I did some preliminary work with the gettext
msgcat command, which basically merges two .po files together into a third one. Identical strings are automatically merged in the new file, while strings that differ are both added with a
#, fuzzy tag to indicate an error. I initially ran the tool on 3 files: admin.po, submission.po, and default.po., which together comprise 166 strings. I then went through every fuzzy string manually to check the actual differences. I identified 3 reasons:
- inclusive writing,
- incorrect translation (ranging anywhere from a spacing difference to a flat-out invalid translation), and
- diverging translations (i.e. both strings are correct, but dissimilar).
Here are the numbers for each of those three files:
admin.po (55 strings):
- Identical : 25 strings (45%)
- Fuzzy : 30 strings (55%), distributed as follows:
- inclusive writing: 14 strings (47%)
- incorrect translation: 7 strings (23%)
- diverging translation: 9 strings (30%)
submission.po (69 strings)
- Identical: 35 strings (51%)
- Fuzzy: 34 strings (49%)
- Inclusive writing: 8 strings (24%)
- incorrect translation: 19 strings (56%)
- diverging translation: 7 strings (20%)
default.po (42 strings)
- Identical: 20 strings (48%)
- Fuzzy: 22 strings (52%)
- inclusive: 11 strings (50%)
- incorrect: 9 strings (40%)
- diverging: 2 strings (10%)
Overall, half of all strings in these files are identical and merge automatically. I ran the command on a bigger file to confirm this (author.po, 103 strings) and got similar results: 54 identical strings (52%), 49 fuzzy (48%). Incorrect strings account for an average of 40% of alI fuzzy strings. Many of them include trivial spacing issues, a few typos, or erroneous translations (a wrong translation of the word “galley” in FR_Fr accounts for almost half of all incorrect strings in submission.po). In all cases but one, the error is limited to one string and the other one is correct, meaning those should be identical upon correction. The only exception is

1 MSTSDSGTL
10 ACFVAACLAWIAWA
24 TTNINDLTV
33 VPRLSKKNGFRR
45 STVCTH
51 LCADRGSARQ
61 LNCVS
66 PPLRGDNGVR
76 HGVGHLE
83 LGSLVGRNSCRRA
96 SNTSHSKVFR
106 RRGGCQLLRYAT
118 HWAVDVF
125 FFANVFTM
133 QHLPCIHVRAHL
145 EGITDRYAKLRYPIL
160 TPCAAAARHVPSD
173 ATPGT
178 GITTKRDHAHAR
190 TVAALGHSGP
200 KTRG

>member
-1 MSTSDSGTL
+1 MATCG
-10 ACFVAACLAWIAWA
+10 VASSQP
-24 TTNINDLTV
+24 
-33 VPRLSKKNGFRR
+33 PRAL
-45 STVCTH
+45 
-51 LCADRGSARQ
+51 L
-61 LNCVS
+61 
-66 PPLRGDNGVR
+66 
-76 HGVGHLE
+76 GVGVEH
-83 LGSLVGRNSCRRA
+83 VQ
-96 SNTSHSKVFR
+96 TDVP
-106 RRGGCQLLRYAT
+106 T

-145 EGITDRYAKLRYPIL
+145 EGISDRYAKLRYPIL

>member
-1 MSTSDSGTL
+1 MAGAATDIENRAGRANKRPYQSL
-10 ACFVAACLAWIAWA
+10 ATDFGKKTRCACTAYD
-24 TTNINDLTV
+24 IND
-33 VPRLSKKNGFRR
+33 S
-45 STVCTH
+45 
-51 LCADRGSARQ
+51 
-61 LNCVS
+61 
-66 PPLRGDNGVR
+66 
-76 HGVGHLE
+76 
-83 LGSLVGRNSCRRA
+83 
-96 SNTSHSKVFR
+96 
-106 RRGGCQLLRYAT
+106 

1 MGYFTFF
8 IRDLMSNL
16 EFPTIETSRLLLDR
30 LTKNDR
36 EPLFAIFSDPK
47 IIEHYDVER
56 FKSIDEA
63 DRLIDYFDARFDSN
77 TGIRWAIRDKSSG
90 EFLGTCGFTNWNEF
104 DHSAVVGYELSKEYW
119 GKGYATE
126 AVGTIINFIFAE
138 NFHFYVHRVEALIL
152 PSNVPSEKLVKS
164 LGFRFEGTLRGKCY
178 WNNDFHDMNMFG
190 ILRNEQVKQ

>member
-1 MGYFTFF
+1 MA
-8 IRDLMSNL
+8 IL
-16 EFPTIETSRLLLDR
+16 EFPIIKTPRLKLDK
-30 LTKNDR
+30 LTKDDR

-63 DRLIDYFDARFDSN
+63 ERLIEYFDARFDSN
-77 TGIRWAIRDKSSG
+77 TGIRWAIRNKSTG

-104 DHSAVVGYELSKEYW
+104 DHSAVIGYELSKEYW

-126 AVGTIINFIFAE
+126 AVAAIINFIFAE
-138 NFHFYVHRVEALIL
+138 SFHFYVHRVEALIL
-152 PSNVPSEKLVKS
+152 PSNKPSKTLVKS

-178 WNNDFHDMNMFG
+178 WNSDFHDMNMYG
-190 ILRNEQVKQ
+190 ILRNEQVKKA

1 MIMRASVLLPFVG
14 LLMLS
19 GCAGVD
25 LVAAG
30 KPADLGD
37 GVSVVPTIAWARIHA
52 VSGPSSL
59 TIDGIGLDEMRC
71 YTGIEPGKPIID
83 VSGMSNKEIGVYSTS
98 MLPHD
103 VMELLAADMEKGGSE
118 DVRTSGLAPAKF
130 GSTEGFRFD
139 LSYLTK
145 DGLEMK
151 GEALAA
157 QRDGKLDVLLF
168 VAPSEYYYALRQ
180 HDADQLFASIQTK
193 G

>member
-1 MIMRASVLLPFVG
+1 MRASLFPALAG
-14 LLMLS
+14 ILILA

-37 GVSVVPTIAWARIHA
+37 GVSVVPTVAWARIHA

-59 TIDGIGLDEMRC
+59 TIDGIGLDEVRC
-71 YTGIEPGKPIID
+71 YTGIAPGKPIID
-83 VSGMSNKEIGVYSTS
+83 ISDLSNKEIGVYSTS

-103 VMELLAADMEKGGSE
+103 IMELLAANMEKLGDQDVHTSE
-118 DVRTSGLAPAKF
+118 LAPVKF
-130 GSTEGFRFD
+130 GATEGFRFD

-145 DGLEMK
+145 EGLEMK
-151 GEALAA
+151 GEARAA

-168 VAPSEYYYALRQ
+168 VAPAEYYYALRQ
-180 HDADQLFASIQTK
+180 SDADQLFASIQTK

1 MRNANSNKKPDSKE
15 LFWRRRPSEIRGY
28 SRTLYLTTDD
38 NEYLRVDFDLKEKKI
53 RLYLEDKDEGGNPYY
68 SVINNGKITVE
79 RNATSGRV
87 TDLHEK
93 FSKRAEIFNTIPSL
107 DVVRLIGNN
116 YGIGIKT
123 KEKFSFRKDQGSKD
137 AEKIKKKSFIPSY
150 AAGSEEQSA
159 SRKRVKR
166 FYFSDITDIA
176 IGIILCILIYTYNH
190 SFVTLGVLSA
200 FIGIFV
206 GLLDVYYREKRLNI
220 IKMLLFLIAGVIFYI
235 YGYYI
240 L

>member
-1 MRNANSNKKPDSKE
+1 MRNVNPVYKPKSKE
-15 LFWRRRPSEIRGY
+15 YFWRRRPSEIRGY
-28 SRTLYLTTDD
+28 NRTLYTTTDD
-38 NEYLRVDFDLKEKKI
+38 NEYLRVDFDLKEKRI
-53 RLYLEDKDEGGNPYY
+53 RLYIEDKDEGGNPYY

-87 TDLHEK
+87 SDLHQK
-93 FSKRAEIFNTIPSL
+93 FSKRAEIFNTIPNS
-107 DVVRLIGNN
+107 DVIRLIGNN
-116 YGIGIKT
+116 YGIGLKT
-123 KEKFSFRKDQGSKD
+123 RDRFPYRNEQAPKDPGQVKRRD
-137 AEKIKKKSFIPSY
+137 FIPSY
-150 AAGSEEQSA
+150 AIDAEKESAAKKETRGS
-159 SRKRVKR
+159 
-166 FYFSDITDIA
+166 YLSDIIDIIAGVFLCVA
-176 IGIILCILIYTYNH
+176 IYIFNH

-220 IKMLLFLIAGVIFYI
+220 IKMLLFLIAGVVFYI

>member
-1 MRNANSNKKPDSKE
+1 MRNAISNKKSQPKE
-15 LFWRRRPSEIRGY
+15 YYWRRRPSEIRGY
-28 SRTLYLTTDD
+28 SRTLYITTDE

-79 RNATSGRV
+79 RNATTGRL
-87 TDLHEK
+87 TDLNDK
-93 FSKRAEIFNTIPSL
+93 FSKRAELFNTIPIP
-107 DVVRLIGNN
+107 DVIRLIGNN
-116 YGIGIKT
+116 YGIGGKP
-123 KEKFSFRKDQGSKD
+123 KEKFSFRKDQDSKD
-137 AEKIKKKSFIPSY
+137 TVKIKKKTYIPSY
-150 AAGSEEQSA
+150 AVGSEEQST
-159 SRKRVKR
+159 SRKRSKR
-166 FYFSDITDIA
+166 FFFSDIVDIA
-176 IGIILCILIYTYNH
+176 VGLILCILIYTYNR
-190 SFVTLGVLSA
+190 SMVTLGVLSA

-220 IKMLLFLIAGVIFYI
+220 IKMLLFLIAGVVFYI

admin.languages.supportedLocalesInstruction in admin.po, (FR_Fr does not translate correctly and FR_CA contains a typo). Inclusive writing is another major source of divergence (37% of all fuzzy strings on average), but the main take from the post dedicated to this issue in the translation section is that both locale can share a common ground on this. Actual diverging translations are quite limited both in number (23% of all fuzzy) and in substance. Most are very trivial and limited to a word (e.g. all diverging strings in admin.po boil down to these: ceci/cela, chemin/chemin d’accès, OJS/de OJS, PKP/de PKP, lire/voir, informations/renseignements). I identified what I believe to be one regionalism: interessé à soumettre (CA)/interessé pour soumettre(Fr) and I spotted one or two more during translation of the email component, which is not included here. The few remaining strings are ones that, in my opinion, are better translated in one or the other, but are both correct and do not contain any Canadian regionalism (I don’t think they contain any French regionalism either, but a canadian colleague would be better placed to confirm this).
All of this seems to indicate that FR_CA and FR_Fr are substantially “mergeable” since virtually all differences have little to do with linguistics. However, the workload would be substantial. As things stand (and assuming those stats accurately represent the whole picture), merging would require a review of half of all strings. Even after eliminating all errors and inclusive writing issues, we would still need to go through 20% of all strings.
I have uploaded the raw concatenated files to Github if anyone wants to check it out.